Q&A: Syrian opposition alliance
Opposition groups in Syria have announced the formation of a united front against the regime of President Bashar al-Assad.
The Syrian National Council (SNC) comprises groups from across Syria's fractured opposition landscape. Chairman Burhan Ghalioun has said the SNC unites the "forces of opposition and the peaceful revolution".
What is the SNC?
The SNC is a coalition of seven Syrian opposition factions aimed at offering a credible alternative to Mr Assad's regime. Its formation recalls that of Libya's National Transitional Council (NTC), which earned international recognition through its opposition to the rule of Colonel Muammar Gaddafi and is now leading the country's affairs.
Ghalioun has said the body is "an independent group personifying the sovereignty of the Syrian people in their struggle for liberty" and is "open to all Syrians".
The SNC plans to elect a chairman and stage a general assembly of 190 members next month.
Which parties are involved?
Among the seven groups included are:
•The Damascus Declaration for Democratic Change grouping - a movement born during the so-called "Damascus Spring" of 2000/2001 which called for broad democratic reform, and was suppressed by the Assad regime.
•The Syrian Muslim Brotherhood - A banned Islamic political party, membership of which can be punishable by death under Syrian law.
•Local Coordination Committees - Grass-roots movements that have led demonstrations across the country.
•Syrian Revolution General Commission (SRGC) - a coalition of 40 opposition blocs.
•Kurdish factions, tribal leaders and independent figures make up the rest of the council.
How was it formed?
Since May, there have been several attempts to unite the various anti-government movements in Syria.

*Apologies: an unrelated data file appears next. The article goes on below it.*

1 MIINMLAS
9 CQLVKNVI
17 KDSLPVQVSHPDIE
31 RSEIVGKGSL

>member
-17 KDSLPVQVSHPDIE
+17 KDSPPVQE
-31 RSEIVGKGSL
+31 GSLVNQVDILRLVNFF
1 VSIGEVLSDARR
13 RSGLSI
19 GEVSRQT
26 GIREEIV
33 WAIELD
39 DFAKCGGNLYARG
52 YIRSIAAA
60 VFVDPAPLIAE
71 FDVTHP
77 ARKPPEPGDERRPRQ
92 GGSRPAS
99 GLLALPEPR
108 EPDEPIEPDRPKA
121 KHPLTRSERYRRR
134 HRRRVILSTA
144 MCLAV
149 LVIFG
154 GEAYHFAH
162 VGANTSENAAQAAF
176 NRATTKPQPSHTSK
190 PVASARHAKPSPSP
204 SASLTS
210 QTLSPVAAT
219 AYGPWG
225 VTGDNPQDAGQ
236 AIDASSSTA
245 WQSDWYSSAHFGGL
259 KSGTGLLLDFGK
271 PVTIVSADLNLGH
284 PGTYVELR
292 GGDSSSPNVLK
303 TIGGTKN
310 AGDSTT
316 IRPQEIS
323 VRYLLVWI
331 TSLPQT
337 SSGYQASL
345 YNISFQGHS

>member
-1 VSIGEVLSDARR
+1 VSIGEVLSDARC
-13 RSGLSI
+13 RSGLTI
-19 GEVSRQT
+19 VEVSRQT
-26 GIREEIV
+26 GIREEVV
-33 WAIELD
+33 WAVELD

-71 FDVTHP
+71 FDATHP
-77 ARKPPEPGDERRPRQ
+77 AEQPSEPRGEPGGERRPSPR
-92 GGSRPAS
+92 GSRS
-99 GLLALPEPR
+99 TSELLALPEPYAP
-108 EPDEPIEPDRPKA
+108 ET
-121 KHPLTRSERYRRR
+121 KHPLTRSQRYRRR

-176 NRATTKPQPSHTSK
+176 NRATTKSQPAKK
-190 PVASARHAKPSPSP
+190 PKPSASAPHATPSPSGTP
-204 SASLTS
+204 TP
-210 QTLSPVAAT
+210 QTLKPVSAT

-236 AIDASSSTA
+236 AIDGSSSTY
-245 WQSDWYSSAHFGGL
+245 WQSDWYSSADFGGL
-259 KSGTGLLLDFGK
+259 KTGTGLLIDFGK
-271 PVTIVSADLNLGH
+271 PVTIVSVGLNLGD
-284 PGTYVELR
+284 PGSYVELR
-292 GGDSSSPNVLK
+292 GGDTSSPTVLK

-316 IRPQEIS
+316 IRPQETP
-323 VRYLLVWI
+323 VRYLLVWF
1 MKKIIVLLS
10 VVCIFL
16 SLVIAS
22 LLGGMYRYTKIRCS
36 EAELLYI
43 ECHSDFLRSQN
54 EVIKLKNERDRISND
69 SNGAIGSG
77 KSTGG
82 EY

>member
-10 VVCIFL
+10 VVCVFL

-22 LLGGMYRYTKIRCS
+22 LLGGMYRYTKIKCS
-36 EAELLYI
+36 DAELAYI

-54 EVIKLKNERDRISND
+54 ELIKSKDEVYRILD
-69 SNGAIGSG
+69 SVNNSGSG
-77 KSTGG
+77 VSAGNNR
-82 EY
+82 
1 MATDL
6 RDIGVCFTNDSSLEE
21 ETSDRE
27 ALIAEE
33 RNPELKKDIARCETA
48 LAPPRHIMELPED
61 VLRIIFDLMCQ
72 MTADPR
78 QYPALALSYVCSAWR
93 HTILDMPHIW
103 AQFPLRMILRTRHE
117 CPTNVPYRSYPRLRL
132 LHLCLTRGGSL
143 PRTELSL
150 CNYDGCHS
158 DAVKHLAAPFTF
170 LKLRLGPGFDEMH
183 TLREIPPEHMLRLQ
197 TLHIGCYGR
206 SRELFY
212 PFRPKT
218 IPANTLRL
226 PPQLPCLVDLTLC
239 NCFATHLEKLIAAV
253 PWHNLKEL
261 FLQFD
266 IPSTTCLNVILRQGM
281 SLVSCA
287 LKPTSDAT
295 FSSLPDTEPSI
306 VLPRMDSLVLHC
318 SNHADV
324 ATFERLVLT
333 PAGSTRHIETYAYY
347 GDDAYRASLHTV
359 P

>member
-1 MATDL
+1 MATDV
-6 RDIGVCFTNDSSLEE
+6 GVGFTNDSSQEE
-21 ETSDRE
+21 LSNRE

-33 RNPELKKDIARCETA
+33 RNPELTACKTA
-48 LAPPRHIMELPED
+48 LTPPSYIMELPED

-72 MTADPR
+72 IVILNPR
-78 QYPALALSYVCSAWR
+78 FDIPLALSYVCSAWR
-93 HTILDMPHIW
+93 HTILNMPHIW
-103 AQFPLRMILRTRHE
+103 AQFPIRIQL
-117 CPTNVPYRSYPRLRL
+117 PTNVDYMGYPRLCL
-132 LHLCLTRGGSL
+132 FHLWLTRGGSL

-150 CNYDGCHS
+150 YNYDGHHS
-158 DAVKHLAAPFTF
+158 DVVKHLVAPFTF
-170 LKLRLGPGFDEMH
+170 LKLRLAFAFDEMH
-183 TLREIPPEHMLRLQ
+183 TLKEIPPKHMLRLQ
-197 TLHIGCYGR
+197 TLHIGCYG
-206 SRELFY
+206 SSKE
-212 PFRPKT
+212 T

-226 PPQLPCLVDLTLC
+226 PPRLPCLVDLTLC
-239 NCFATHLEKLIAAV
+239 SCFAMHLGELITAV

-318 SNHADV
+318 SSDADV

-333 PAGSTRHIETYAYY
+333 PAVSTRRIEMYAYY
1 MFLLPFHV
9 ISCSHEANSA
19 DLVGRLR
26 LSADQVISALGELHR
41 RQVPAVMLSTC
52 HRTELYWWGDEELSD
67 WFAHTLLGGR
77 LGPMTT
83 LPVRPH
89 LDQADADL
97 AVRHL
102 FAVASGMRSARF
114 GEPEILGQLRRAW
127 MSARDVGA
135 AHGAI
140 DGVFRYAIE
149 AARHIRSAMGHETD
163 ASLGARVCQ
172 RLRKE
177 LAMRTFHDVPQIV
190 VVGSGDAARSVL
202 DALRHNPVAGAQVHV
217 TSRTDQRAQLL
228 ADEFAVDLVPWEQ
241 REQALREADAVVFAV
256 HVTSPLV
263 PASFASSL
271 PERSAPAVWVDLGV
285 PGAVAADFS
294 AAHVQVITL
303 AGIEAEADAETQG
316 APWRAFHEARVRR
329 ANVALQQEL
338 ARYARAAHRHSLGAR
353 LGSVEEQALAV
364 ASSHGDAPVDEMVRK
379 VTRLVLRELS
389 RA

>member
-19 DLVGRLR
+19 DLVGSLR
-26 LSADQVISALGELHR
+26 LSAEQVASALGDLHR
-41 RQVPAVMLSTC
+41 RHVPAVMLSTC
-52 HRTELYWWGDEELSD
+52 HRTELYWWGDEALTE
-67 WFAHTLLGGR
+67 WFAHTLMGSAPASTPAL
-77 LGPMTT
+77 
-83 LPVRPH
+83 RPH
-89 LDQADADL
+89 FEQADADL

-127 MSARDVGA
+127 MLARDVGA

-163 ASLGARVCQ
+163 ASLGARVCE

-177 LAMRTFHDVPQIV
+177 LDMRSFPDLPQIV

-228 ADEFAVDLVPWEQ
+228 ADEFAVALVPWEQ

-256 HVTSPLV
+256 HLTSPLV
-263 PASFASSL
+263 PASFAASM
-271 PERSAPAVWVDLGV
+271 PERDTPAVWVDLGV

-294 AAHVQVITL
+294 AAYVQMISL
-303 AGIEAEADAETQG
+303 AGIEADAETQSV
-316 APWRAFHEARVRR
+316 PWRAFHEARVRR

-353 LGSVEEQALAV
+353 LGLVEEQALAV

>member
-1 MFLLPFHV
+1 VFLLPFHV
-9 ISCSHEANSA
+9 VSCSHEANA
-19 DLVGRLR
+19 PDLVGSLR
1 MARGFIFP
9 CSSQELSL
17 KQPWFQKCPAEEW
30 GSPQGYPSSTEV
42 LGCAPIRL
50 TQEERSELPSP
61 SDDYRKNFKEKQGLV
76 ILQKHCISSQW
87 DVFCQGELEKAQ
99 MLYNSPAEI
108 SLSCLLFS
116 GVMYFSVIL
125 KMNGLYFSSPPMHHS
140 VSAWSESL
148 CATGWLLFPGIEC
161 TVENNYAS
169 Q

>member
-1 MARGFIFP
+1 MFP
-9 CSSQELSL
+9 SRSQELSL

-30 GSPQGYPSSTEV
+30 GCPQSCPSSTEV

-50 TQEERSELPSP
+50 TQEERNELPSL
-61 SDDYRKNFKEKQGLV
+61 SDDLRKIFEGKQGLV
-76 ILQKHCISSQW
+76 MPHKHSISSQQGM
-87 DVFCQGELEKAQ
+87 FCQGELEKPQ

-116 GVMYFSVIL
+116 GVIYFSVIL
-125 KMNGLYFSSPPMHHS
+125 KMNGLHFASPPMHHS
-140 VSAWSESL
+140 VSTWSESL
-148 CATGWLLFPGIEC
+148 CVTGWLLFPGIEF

An early incarnation of the council was established in August during the opposition conference in Istanbul, but failed to unify the ethnically, religiously and politically fragmented factions of the opposition. There were a number of disputed issues and the Local Coordination Committees declared that the council did not represent them.
Opposition leaders like Ghalioun insisted on the importance of achieving unity within the council and ensuring that all factions were adequately representated.
The formation of the SNC was formally announced in Istanbul on Sunday, following a two day meeting on structure and aims.
What are its aims?
The main declared aim of the SNC is to provide "the necessary support for the revolution to progress and realise the aspirations of our people for the overthrow of the regime, its symbols and its head". It has officially rejected foreign military intervention, but has urged the international community to "protect the Syrian people".
The SNC National Consensus Charter lists human rights, judicial independence, press freedom, democracy and political pluralism among its guiding principles.
A former Muslim Brotherhood leader has said the party supports "the establishment of a modern, civil, democratic state."
Who is Burhan Ghalioun?
An academic based in France, Ghalioun is a prominent opposition figure who has regularly called for democratic reform across the Arab world.
He was born in Homs in 1945 and studied philosophy at Damascus University. He also holds a PhD in humanities and philosophy from the Sorbonne.
What was the response in Syria?
Al-Jazeera has reported that protesters in Al-Bayyadah and Al-Hawlah in the province of Homs took to the streets in support of the SNC while chanting for international support.
In contrast, Syrian MP Anas al-Shami has said the SNC has no legitimacy and is implementing an agenda set by Israel, the US and other "conspirators targeting Syria".
Will they succeed?
Gaining support from protesters is a plus for the SNC, but there are doubts as to whether it will succeed in consolidating its position should it achieve its stated aim of toppling the regime.
Syria's opposition is notoriously fragmentary and questions have been asked as to how a coherent political framework can be established amid apparently contrasting political and religious ideologies.
The SNC National Consensus Charter has affirmed that a consensus exists across "all spectrums of the opposition" and pledged to build a "proud and dignified nation that accommodates its entire people".
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